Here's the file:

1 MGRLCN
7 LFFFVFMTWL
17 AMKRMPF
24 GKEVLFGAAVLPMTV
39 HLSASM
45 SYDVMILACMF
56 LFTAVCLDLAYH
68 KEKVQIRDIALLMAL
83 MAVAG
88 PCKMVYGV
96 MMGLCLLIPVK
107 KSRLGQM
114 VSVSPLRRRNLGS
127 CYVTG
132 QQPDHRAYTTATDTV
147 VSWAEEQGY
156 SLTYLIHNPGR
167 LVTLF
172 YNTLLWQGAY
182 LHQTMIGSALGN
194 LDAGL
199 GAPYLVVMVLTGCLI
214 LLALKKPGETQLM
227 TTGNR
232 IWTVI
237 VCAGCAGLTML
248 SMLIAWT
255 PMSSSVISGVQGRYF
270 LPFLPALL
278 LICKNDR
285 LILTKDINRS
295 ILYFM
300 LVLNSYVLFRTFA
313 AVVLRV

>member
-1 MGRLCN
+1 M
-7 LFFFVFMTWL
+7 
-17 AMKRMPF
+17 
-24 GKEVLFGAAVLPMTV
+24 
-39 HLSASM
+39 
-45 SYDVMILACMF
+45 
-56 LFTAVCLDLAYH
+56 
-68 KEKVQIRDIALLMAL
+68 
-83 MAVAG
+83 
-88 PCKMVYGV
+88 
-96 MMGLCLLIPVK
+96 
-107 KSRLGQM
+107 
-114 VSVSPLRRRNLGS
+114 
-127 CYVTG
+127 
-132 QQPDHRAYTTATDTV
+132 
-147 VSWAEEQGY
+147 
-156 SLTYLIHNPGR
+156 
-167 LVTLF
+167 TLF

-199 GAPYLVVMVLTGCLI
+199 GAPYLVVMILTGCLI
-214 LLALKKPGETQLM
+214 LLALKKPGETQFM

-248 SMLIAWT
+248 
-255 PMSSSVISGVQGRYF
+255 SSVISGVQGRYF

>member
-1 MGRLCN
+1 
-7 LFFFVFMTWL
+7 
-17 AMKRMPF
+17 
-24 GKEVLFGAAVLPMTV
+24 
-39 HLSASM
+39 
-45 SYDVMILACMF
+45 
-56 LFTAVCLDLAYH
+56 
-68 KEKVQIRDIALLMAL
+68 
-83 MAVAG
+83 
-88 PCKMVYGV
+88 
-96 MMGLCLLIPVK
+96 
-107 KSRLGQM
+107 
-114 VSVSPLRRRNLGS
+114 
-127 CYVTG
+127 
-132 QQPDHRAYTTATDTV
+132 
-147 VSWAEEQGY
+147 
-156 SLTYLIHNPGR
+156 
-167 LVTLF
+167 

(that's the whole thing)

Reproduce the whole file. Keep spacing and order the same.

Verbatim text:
1 MGRLCN
7 LFFFVFMTWL
17 AMKRMPF
24 GKEVLFGAAVLPMTV
39 HLSASM
45 SYDVMILACMF
56 LFTAVCLDLAYH
68 KEKVQIRDIALLMAL
83 MAVAG
88 PCKMVYGV
96 MMGLCLLIPVK
107 KSRLGQM
114 VSVSPLRRRNLGS
127 CYVTG
132 QQPDHRAYTTATDTV
147 VSWAEEQGY
156 SLTYLIHNPGR
167 LVTLF
172 YNTLLWQGAY
182 LHQTMIGSALGN
194 LDAGL
199 GAPYLVVMVLTGCLI
214 LLALKKPGETQLM
227 TTGNR
232 IWTVI
237 VCAGCAGLTML
248 SMLIAWT
255 PMSSSVISGVQGRYF
270 LPFLPALL
278 LICKNDR
285 LILTKDINRS
295 ILYFM
300 LVLNSYVLFRTFA
313 AVVLRV

>member
-1 MGRLCN
+1 M
-7 LFFFVFMTWL
+7 
-17 AMKRMPF
+17 
-24 GKEVLFGAAVLPMTV
+24 
-39 HLSASM
+39 
-45 SYDVMILACMF
+45 
-56 LFTAVCLDLAYH
+56 
-68 KEKVQIRDIALLMAL
+68 
-83 MAVAG
+83 
-88 PCKMVYGV
+88 
-96 MMGLCLLIPVK
+96 
-107 KSRLGQM
+107 
-114 VSVSPLRRRNLGS
+114 
-127 CYVTG
+127 
-132 QQPDHRAYTTATDTV
+132 
-147 VSWAEEQGY
+147 
-156 SLTYLIHNPGR
+156 
-167 LVTLF
+167 TLF

-199 GAPYLVVMVLTGCLI
+199 GAPYLVVMILTGCLI
-214 LLALKKPGETQLM
+214 LLALKKPGETQFM

-248 SMLIAWT
+248 
-255 PMSSSVISGVQGRYF
+255 SSVISGVQGRYF

>member
-1 MGRLCN
+1 
-7 LFFFVFMTWL
+7 
-17 AMKRMPF
+17 
-24 GKEVLFGAAVLPMTV
+24 
-39 HLSASM
+39 
-45 SYDVMILACMF
+45 
-56 LFTAVCLDLAYH
+56 
-68 KEKVQIRDIALLMAL
+68 
-83 MAVAG
+83 
-88 PCKMVYGV
+88 
-96 MMGLCLLIPVK
+96 
-107 KSRLGQM
+107 
-114 VSVSPLRRRNLGS
+114 
-127 CYVTG
+127 
-132 QQPDHRAYTTATDTV
+132 
-147 VSWAEEQGY
+147 
-156 SLTYLIHNPGR
+156 
-167 LVTLF
+167 